When my husband died, I’ll admit that I quickly tired of people saying to me, “If you need anything, call me.”
While most people were well-intentioned, others didn’t really know what to say. But hearing people say this annoyed and aggravated me. While there was never any chance of me picking up the phone and reaching out to them, I also knew they were not sitting by the phone waiting for my call.
But what really touched my heart were the people who reached out to me, on their own. Whether it was a phone call just to say I’m thinking of you, or a knock at the door from some thoughtful friend delivering a sack of groceries. This touched my heart and lifted my spirits, more than you can imagine. I knew these people cared about what I was going through.
We often don’t know what to say to a person who’s lost a loved one. But there is something to be said about being sympathetic and empathetic. This lets the grieving person know that you care, and that she is not alone in this.
Is there a widow in your community, or church, whom you have never reached out to? Today would be a great day to reach out to her, in love and sincerity. Your kindness means a lot to those who are grief-stricken. It brings joy and comfort to know that people care. You don’t need to be able to relate to show genuine concern.
Widows are precious in God’s eyes. He defends the widow and the orphan – those who are the most vulnerable in our society. Share God’s love today with a grieving friend.
How to comfort a widow.
Offer a hug. A hug can say more than words ever can. Great comfort is provided when a caring friend offers a shoulder to cry on.
Offer a hand. Responsibilities continue to pile up, and become overwhelming. Do some light housekeeping, or better yet, provide a gift certificate for cleaning services for a few weeks. Take the kids for an afternoon to give her a breather. Show up at her door with a hot meal, or pick up a few items from the supermarket. Mow the grass or provide lawn care services. Freeing a grieving person of these tedious chores, even for a short period of time, takes a lot of weight off their shoulders.
Offer financial support. Take up a collection at church to help alleviate some of the immediate financial pressures, or to help with the funeral costs.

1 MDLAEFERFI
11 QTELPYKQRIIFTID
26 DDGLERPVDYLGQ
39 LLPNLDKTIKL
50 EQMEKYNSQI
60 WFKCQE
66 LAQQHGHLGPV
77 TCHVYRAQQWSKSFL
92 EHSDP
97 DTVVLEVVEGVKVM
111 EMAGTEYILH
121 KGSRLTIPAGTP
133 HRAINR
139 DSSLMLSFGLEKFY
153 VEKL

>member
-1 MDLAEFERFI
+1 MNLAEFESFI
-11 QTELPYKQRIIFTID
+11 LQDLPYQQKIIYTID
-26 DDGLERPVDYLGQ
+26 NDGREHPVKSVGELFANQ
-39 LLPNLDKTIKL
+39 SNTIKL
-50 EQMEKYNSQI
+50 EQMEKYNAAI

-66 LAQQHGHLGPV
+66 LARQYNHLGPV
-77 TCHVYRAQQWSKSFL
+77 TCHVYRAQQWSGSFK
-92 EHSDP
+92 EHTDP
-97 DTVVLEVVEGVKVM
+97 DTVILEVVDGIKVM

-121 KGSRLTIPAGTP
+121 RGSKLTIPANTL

Don’t turn away. Grief isn’t pretty. No one wants to be there. But a true friend is willing to “grieve” along with you. God forbid the roles were reversed; you would want someone there for you.
And finally, give her time to grieve. Don’t try and rush the process. Sometimes, people are uncomfortable with the ugliness of grief, and, therefore, try and encourage them to “get over it.” “Move on.” “Find someone new.” Grief takes time, and is different for every person. Some grieve longer than others. But everyone deserves to grieve in his or her own time, and at his or her own pace. We all have an internal voice that tells us when it’s time to move on. We should learn to listen to this voice.
Say what you mean, and mean what you say.
If you tell a grieving person that you are there for them, and that they can call you any time, be prepared to back it up.
Once, I took a chance and reached out to a friend. I was feeling down in the dumps and needed someone to talk to. But this friend blew me off. She seemed disinterested, and gave me the impression that I was bothering her. I never reached out to this “friend” again.
People who aren’t grieving can quickly tire of those who are in the throes of grief. Grief can appear to be a dump-and-go, with the grieving person dumping all of their emotions on you.
But I’m reminded of Job’s friends. They were willing to stay down in the dumps with him, and share in his grief. They were willing to offer comfort and have an open dialogue with Job about what he was going through. None of Job’s friends had any concrete answers to why he was going through the things he was going through. Nevertheless, they stayed there with him and shared in his pain.
God is like a caring friend. When everyone else walks away, He remains with us to provide comfort. He walks with us through the fire, and loves us back to life. And the life He gives us is full of joy and contentment. He’s that kind of God.
Father, we thank you for loving us and caring about the things we go through. You are not a far-away God. You are near us, and in us, actively involved in our daily lives. You care about the things we care about and your presence is sustenance to the hurting soul. There’s always room in your heart for one more … one more hurting soul, one more beggared, one more widow, one more orphan. We thank you for being a God who is open to all.
(Note: This is a 3-part article. This article is Part 2 of 3)
Jeanita Jinnah is a Christian writer and the author of the book for widows: Step Out of the Shadows (For Widows Only!!!)™. Available in paperback and ebook – anywhere books are sold.
Jeanita was widowed at the age of 31 when she lost her husband to cancer. She offers encouragement to widows everywhere through her writings, and in sharing her story of love, loss, and spiritual healing.
This article first appeared on naylawriters.com; onourway2heaven.com; and linkedin.com.